European Union High Representative for Foreign Affairs and Security Policy Federica Mogherini announced this past week that the EU, working in conjunction with Russia and China, would create a mechanism to allow Iran to continue trade with the other nuclear deal signatories despite the reimposition of U.S. sanctions on Iran. As she announced on the sidelines of the United Nations General Assembly, “In practical terms, this means that EU member states will set up a legal entity to facilitate legitimate financial transactions with Iran, and this will allow European companies to continue trade with Iran.”
Most of the reactions of the American foreign-policy community have fallen into one of two categories: derision and incredulity. Americans believe that Europe cannot hope to pull this special payments vehicle proposal off or that there is no way for that mechanism to be practical. Moreover, Americans believe Europeans will not risk their corporate and financial interests in the United States. All this may be true—but the United States needs to seriously consider the threat the EU proposal poses to America’s economic leverage.
In 2018, the American dollar remains by far the most optimal option for conducting international trade and finance. The U.S. financial system is the most convenient clearinghouse for all sorts of transactions. Furthermore, for high-technology goods and advanced tools and techniques, relying on the firms of the G-7 states is the preferred choice of clients around the world. U.S. sanctions designed to cut a country off from being able to use dollars in its transactions—and to disincentivize companies that do business in the United States, hold their assets within U.S. jurisdiction or themselves use U.S. dollars when trading with a sanctioned country—carry a real economic punch. But it may not always be a fatal one.
Unlike the previous round of international sanctions imposed on Iran, Europe believes that, as long as Iran complies with the nuclear deal, there are no grounds for reimposing sanctions. Additionally, while major European firms with assets and accounts in America will comply with U.S. sanctions, one can easily see the beginnings of a bifurcation where smaller European firms decide to take on the “specialty” trade of dealing with Iran. For instance, perhaps trading companies will be able to market Iranian oil and purchase goods on Iran’s behalf—companies that are disconnected from the dollar and the U.S. market.
Meanwhile, Moscow is watching Iran’s experience quite closely—and seeing whether the proposed special payments vehicle might not be expanded to become another tool for Moscow to lessen the blow of American economic sanctions.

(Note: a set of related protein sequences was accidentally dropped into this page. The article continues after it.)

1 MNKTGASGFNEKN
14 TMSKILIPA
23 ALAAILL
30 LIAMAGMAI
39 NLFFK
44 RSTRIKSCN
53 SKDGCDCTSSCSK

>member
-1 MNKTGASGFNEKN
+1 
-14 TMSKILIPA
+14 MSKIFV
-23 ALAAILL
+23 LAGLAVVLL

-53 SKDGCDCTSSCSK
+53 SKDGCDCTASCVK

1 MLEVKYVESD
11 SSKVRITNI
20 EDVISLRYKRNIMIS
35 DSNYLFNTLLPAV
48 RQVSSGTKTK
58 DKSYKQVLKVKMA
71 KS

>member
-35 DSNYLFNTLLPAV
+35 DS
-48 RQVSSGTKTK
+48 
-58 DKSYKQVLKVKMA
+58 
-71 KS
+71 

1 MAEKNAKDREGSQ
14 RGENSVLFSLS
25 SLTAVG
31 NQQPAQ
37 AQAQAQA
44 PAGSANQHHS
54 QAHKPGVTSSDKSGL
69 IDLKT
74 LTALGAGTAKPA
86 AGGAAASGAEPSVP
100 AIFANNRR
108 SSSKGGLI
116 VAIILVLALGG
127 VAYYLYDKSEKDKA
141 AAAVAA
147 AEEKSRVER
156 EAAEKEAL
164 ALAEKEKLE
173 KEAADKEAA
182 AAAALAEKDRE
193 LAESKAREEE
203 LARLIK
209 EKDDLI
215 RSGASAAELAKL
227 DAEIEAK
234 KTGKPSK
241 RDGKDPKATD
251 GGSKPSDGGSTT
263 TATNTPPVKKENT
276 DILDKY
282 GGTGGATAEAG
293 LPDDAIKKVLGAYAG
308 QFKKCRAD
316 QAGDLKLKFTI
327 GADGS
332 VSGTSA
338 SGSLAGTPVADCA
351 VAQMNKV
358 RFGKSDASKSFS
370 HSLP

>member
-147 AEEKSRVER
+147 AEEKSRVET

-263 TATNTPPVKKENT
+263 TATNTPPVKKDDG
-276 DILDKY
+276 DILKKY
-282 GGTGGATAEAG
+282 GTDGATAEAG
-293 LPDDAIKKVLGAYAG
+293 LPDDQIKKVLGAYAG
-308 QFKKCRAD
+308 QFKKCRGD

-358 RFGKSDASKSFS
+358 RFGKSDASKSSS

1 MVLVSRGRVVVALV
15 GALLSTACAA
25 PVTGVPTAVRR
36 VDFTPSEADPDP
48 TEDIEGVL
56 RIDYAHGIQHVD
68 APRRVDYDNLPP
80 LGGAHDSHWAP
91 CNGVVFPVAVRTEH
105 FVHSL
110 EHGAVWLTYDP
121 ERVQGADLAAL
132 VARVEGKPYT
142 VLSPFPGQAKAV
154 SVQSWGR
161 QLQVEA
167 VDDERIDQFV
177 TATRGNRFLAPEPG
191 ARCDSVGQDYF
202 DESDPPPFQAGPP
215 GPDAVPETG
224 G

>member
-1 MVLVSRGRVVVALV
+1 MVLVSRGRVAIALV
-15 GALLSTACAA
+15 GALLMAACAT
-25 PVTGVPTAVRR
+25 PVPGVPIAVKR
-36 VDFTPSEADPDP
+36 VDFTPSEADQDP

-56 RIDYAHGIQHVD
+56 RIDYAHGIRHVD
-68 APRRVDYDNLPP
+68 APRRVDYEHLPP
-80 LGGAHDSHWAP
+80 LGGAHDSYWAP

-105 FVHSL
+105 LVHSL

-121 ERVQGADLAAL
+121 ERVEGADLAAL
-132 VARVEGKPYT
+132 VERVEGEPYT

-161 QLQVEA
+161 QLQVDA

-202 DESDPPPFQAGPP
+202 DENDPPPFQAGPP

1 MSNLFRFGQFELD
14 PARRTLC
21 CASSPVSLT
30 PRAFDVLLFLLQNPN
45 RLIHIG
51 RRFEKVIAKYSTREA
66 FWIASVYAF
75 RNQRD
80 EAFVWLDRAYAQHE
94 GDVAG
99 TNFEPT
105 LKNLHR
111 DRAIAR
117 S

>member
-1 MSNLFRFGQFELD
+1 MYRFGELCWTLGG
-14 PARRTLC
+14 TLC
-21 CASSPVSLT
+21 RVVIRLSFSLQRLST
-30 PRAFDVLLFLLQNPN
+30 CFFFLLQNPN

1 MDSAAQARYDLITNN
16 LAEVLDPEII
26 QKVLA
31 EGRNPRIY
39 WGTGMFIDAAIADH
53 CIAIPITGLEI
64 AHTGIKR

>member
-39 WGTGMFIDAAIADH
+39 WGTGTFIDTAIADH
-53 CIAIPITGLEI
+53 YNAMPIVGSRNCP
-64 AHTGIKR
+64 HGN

Since 2014, Russia has been under sanctions from the United States, the European Union and the G-7 countries for its policies vis-à-vis Ukraine. The United States has imposed additional penalties for this and other transgressions. Yet earlier expectations that Moscow’s behavior could be changed by restricting Russian access to funds, investment and technology have not been met. The U.S. Congress is now considering a raft of significant new sanctions measures designed to ramp up U.S. economic pressure against Russia.
As with Iran, the United States has a far more limited economic relationship with Russia than do its European, Middle Eastern and East Asian allies. At the same time, these countries, while seeking to deter some Russian policies, also want to incentivize Russian cooperation in areas that align with their interests. They have also been reluctant to continue to take any steps that might collapse the Russian economy altogether. Thus, the United States is also considering applying stronger third-country sanctions on partners whose companies and banks continue to do business with Russia.
Moscow, in conjunction with some of its European economic partners, has already tested some creative workarounds for existing sanctions on its energy industry. The French company Total, for instance, was not willing to walk away from its lucrative investment in Russian Arctic liquefied natural gas projects, but also, it was not willing to risk running afoul of EU restrictions on investment in Russia. Those sanctions include those used in conjunction with the Obama administration’s own sanctions on Russia. Therefore, Total financed its investments in the Yamal project by seeking financing from Chinese banks denominated in both euros and yuan—staying entirely outside of the Western financial system.
Cutting off Russian access to advanced goods for its energy industry—especially the technology needed to exploit and develop its offshore energy reserves in the Arctic—was also a point of Western sanctions. For several years, some of Russia’s Arctic exploration activities ground to a halt. This past summer, however, a potential way forward may have emerged. Russia could have Chinese equipment deployed in the Russian Arctic—but, taking advantage of loopholes in sanctions restrictions, allow for Norwegian companies to engage in “offshore supply services” to an unsanctioned Chinese client, who in turn would be working for the Russians.
No one thinks that these workarounds are ideal. Moscow would still prefer unimpeded access to Western banks and financial institutions to finance dollar transactions and to have Western companies be the provider of critical goods and services. Using the yuan is less convenient for financing, while Chinese copies of Western high-precision products may end up being more expensive and less reliable. But Moscow can continue to muddle through—while its economy returns to modest growth levels.